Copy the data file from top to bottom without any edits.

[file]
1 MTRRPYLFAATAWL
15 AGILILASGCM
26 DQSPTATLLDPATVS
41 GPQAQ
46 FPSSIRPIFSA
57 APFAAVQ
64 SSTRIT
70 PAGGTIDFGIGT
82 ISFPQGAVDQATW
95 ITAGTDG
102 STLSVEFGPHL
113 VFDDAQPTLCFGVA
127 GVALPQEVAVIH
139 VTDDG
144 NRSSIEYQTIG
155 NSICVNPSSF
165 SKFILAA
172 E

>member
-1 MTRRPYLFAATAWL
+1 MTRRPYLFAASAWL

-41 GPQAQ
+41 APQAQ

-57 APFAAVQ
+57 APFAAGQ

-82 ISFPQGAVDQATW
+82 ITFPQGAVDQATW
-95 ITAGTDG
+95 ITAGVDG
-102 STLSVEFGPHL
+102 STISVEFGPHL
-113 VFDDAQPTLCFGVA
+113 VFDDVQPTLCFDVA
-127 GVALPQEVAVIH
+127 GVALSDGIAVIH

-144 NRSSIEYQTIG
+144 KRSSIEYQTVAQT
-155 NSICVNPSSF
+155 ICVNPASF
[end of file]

1 MTRRPYLFAATAWL
15 AGILILASGCM
26 DQSPTATLLDPATVS
41 GPQAQ
46 FPSSIRPIFSA
57 APFAAVQ
64 SSTRIT
70 PAGGTIDFGIGT
82 ISFPQGAVDQATW
95 ITAGTDG
102 STLSVEFGPHL
113 VFDDAQPTLCFGVA
127 GVALPQEVAVIH
139 VTDDG
144 NRSSIEYQTIG
155 NSICVNPSSF
165 SKFILAA
172 E

>member
-1 MTRRPYLFAATAWL
+1 MTRRPYLFAASAWL

-41 GPQAQ
+41 APQAQ

-57 APFAAVQ
+57 APFAAGQ

-82 ISFPQGAVDQATW
+82 ITFPQGAVDQATW
-95 ITAGTDG
+95 ITAGVDG
-102 STLSVEFGPHL
+102 STISVEFGPHL
-113 VFDDAQPTLCFGVA
+113 VFDDVQPTLCFDVA
-127 GVALPQEVAVIH
+127 GVALSDGIAVIH

-144 NRSSIEYQTIG
+144 KRSSIEYQTVAQT
-155 NSICVNPSSF
+155 ICVNPASF